UPDATE (10:10 p.m. Wednesday) — Brandon Tyrell Chambers was arrested this afternoon after he turned himself in at the Pender County Sheriff’s Office. Chambers was processed and placed in the Pender County Jail under no bond, according to a late Wednesday night release.
BURGAW — After two suspects — a brother and sister from southern Bladen County — made their first appearances in court this morning for the “heinous” robbery and murder of UNCW student and Army veteran Christopher Stewart, Sheriff Alan Cutler announced that his deputies were searching for a third suspect, Brandon Tyrell Chambers of Willard.
Raymond Brooks, 33, and Myasia Morange, 18, both appeared before Pender County Superior Court Judge Lindsey McKee, each facing a maximum possible penalty of life imprisonment or death if found guilty of first degree murder. They are both being held at the Pender County Jail under no bond.
The two filed into court more than thirty minutes after first appearing on a large video monitor in the courtroom, each recommending an in-face appearance.
“By any objective measure this was an especially heinous and atrocious and cruel murder, and it is death penalty-eligible under the terms of the statute,” District Attorney Ben David said after the court appearances.
He said his office has not yet conducted a death penalty review of the case, which would be handled by a team of five prosecutors, led by David.
“We obviously want to see all the facts and all of the law that will apply in this case before making that very important determination,” David said.
On Tuesday, Sheriff Cutler and his deputies, in coordination with the Bladen County Sheriff’s Office and a SABLE helicopter unit, executed a search warrant to secure evidence in Stewart’s murder, which took place on March 27 at Miller’s Pond Park in Rocky Point.
“While at the scene two suspects were taken into custody, [Morange and Brooks] of Council, North Carolina, and charged with first-degree murder, robbery with a dangerous weapon, and conspiracy to commit robbery with a dangerous weapon,” Cutler said at a press conference at the Pender County Sheriff’s Office after the first appearances.
David said his prosecutor handling the case, Jason Smith, was notified beforehand and was also at the scene of the arrest.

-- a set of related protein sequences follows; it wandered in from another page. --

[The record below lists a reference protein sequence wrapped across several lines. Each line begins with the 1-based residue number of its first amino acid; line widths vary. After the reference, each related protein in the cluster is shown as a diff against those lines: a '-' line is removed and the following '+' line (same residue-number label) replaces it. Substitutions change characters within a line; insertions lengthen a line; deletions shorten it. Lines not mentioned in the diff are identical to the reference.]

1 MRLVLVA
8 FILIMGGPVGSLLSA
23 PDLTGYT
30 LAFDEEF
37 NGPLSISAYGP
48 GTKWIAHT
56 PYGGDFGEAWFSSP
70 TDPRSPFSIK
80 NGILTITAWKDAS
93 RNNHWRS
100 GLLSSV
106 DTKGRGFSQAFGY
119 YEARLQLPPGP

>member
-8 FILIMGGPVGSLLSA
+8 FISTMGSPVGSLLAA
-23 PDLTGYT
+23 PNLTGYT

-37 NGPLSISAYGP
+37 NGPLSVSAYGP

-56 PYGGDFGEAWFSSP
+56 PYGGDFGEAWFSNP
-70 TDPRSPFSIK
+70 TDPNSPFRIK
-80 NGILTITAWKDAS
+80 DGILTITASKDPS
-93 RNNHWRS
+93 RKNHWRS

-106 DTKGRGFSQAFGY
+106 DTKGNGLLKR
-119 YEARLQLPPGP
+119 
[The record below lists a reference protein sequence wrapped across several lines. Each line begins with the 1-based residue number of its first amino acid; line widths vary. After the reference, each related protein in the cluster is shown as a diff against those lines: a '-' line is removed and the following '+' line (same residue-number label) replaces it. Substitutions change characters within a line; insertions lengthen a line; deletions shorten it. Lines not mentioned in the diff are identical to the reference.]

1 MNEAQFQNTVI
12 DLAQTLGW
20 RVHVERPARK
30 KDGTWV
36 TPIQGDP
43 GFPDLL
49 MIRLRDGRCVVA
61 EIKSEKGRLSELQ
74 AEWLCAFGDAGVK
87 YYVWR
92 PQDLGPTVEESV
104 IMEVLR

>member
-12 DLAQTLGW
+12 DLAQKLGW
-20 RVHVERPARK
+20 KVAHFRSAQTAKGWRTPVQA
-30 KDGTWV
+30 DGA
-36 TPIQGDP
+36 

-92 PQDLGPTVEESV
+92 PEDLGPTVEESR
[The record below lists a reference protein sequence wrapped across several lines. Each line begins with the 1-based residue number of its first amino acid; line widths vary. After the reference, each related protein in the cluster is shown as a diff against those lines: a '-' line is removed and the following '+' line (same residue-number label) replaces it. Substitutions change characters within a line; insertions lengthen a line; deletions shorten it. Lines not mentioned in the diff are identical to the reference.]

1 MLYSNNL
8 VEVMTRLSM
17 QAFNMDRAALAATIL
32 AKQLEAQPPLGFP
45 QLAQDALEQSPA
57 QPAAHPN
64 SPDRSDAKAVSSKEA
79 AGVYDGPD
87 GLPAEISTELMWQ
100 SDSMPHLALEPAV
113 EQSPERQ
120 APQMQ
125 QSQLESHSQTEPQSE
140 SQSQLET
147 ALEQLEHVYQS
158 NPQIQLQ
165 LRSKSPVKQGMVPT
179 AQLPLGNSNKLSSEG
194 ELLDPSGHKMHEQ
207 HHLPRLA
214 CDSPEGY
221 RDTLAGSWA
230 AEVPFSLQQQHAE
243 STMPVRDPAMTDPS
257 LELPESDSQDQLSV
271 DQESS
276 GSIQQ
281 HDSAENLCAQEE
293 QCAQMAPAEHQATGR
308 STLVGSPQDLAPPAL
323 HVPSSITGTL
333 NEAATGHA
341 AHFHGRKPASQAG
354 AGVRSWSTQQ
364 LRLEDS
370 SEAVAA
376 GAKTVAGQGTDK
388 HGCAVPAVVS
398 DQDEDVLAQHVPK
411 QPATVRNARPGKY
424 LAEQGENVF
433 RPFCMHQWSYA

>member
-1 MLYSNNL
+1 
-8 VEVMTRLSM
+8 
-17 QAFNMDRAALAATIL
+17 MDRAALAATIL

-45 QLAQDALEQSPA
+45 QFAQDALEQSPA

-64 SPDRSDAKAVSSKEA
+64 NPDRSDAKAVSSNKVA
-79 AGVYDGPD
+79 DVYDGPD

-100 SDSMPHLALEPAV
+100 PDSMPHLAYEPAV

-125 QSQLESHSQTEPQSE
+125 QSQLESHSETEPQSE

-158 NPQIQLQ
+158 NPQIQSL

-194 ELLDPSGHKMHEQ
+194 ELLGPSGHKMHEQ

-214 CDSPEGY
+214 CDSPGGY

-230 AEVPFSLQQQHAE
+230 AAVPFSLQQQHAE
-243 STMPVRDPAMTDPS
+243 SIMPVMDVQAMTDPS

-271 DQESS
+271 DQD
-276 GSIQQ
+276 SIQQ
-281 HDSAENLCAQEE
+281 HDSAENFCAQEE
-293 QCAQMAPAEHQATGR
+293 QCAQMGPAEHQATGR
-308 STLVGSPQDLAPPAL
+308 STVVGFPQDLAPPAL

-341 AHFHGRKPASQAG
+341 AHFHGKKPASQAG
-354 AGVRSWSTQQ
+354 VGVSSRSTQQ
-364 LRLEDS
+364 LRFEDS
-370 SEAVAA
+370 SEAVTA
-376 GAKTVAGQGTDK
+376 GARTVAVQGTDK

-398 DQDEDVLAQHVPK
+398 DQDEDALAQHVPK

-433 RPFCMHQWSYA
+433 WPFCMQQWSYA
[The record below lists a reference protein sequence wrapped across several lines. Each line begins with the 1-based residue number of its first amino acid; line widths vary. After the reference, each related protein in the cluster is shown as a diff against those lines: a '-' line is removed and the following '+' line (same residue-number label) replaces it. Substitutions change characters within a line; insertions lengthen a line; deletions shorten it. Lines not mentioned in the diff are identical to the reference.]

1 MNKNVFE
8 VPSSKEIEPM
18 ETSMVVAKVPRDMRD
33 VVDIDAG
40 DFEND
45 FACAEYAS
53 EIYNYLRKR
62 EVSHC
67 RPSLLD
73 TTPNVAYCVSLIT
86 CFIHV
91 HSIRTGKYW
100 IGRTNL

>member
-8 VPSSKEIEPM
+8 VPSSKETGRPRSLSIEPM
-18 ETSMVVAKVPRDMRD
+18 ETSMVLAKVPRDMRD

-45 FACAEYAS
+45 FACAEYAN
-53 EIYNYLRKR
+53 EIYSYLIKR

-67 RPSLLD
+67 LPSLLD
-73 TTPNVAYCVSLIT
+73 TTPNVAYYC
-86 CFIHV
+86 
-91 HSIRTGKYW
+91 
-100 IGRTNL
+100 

Stewart’s body was discovered at Miller’s Pond Park earlier that Friday morning. Stewart, who served in Afghanistan with the U.S. Army before enrolling at the University of North Carolina Wilmington (UNCW), had been “found brutally murdered,” according to WECT.
Cutler announced that a third arrest warrant for first-degree murder had been obtained for Chambers before holding up a printed photograph of the suspect. According to Captain Billy Sanders, Chambers is an acquaintance of both Morange and Brooks, who he said are brother and sister.
David also declined to speak to the nature of the relationship between the three suspects and the victim because it is “an evolving part of the investigation.”
He requested public assistance from anyone who may know information about Chambers’ current whereabouts, and to contact the Pender County Sheriff’s Office at (910) 259-1212.
“Without the work of the community, and the eyes and ears of people out there who stand up and do the right thing, we simply can’t solve many of these cases and prove them beyond a reasonable doubt in a courtroom,” David said.
He also said he was not permitted to give any details of the murder, such as the type of weapon used against Stewart, citing ethics laws regarding pre-trial publicity and special responsibilities of police and prosecutors.
The press conference was held nearly three weeks after Stewart’s body was discovered.
“With this case as with many other cases, it may seem that information is slow forthcoming,” Cutler said. “But that is for a reason. For instance, in this case, information seems like it’s slow to come out. It’s to protect the integrity of the case. That’s what’s been done, and it seems to have paid off.”
When asked if drugs were involved in the case, David said he must also refrain from discussing that issue now, as it is “something that will be introduced in the courtroom, but not before.”
View scenes from the courtroom and Sheriff’s office below:
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